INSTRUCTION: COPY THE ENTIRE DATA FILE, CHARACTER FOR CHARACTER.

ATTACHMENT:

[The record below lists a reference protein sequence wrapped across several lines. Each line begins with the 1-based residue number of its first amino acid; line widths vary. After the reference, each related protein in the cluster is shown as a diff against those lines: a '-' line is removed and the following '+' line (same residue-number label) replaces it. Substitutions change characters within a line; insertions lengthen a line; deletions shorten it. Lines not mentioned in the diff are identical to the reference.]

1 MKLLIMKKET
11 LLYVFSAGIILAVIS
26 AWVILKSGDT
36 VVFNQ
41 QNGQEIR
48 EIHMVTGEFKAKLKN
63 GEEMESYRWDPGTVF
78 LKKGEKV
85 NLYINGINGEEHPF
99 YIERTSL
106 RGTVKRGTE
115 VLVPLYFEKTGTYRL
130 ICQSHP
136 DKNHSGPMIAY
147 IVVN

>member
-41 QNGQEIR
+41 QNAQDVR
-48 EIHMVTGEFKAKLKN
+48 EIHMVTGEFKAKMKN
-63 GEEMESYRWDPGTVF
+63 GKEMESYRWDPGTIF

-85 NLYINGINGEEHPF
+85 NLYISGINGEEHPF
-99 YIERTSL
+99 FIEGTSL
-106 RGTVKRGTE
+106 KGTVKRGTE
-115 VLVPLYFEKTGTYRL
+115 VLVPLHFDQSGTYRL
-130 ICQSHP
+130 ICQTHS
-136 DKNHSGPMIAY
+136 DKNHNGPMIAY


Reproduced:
[The record below lists a reference protein sequence wrapped across several lines. Each line begins with the 1-based residue number of its first amino acid; line widths vary. After the reference, each related protein in the cluster is shown as a diff against those lines: a '-' line is removed and the following '+' line (same residue-number label) replaces it. Substitutions change characters within a line; insertions lengthen a line; deletions shorten it. Lines not mentioned in the diff are identical to the reference.]

1 MKLLIMKKET
11 LLYVFSAGIILAVIS
26 AWVILKSGDT
36 VVFNQ
41 QNGQEIR
48 EIHMVTGEFKAKLKN
63 GEEMESYRWDPGTVF
78 LKKGEKV
85 NLYINGINGEEHPF
99 YIERTSL
106 RGTVKRGTE
115 VLVPLYFEKTGTYRL
130 ICQSHP
136 DKNHSGPMIAY
147 IVVN

>member
-41 QNGQEIR
+41 QNAQDVR
-48 EIHMVTGEFKAKLKN
+48 EIHMVTGEFKAKMKN
-63 GEEMESYRWDPGTVF
+63 GKEMESYRWDPGTIF

-85 NLYINGINGEEHPF
+85 NLYISGINGEEHPF
-99 YIERTSL
+99 FIEGTSL
-106 RGTVKRGTE
+106 KGTVKRGTE
-115 VLVPLYFEKTGTYRL
+115 VLVPLHFDQSGTYRL
-130 ICQSHP
+130 ICQTHS
-136 DKNHSGPMIAY
+136 DKNHNGPMIAY